Top Pick: Rough Riders #2 (Aftershock) –  I loved this series’ first issue. It was an awesome blending of alternate history, action, and actual history! I can’t wait to see what’s next. It’s one of the few comics that had me doing research after I read it!

4001 A.D. #1 (Valiant) – Valiant’s next big event and the first issue is a great jumping on point for new readers.

The Punisher #1 (Marvel Comics) – Becky Cloonan and Steve Dillon, nuff said.

Super Human Resources Season 1 (Action Lab Entertainment) – The concept of someone working in a super hero HR department sounds too funny. I can’t wait to read this one, the concept sounds amazing and original to me.

Thunderbolts #1 (Marvel Comics) – Jim Zub writing a group of misfit heroes? Sign me up.

Review: The Sheriff of Babylon #5

The Sheriff of Babylon #5Now that Chris and Nassir have stuck their noses where some people wish they hadn’t, everyone seeks shelter behind the gates of the American stronghold within the Baghdad Green Zone. When both Chris and Nassir’s wife Fatima are unable to sleep, they have an unlikely meeting of the minds and share their experiences from the War on Terror. By morning, Chris will see the Iraqi woman in a whole new light.

You know that scene in war movies where the soldiers reflect on life and their own lives under the moonlit sky just before a battle commences, one which there’ll be some casualties? That’s The Sheriff of Babylon #5, as Chris and Fatima grab a bottle in Vodka, sit down, and reflect on how they got to this moment. And it’s so good. Luckily we’ll be getting more of it as the miniseries has been expanded to 12 issues.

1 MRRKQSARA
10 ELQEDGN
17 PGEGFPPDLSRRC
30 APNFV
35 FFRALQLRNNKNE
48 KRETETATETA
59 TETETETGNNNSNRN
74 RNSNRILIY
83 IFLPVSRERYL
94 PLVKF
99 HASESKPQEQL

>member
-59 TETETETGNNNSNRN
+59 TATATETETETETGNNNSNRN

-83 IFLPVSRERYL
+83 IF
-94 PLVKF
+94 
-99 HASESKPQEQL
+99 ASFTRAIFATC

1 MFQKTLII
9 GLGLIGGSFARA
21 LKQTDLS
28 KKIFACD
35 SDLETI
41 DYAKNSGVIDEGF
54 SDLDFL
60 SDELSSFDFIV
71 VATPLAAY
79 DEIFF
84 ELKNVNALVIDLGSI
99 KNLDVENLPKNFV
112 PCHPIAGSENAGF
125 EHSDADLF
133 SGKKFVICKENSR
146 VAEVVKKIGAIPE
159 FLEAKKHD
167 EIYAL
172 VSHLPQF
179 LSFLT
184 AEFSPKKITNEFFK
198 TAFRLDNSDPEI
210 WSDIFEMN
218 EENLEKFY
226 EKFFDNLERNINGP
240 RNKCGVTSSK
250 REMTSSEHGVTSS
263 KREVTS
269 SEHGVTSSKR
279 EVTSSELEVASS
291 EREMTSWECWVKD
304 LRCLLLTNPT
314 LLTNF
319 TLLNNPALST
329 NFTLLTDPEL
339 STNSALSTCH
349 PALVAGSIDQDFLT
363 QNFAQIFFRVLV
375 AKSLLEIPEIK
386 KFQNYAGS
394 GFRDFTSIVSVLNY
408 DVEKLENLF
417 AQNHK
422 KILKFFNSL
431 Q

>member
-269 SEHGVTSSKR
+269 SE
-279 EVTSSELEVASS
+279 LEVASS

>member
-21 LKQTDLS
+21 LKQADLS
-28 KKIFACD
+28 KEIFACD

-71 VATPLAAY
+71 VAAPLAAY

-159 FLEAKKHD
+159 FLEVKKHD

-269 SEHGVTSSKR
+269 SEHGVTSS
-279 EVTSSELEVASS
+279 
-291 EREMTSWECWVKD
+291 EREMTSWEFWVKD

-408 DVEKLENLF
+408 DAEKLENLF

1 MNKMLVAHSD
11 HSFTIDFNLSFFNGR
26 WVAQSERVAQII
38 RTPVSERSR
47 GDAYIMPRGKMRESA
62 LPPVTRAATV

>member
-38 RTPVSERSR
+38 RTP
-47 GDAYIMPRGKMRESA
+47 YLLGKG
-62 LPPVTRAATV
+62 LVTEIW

This issue does a lot, especially for Chris, as we start to get a better idea as to why he enlisted and what his worldview is. His history as a cop is examined and while the 9/11 connection might feel like it’s a stretch, it’s still believable the impact it’d have on him, with his guilt guiding him in his new career decision. That all might seem vague, but I don’t want to ruin it. It also again adds layers to the series title, especially the “sheriff” part, much like last issue.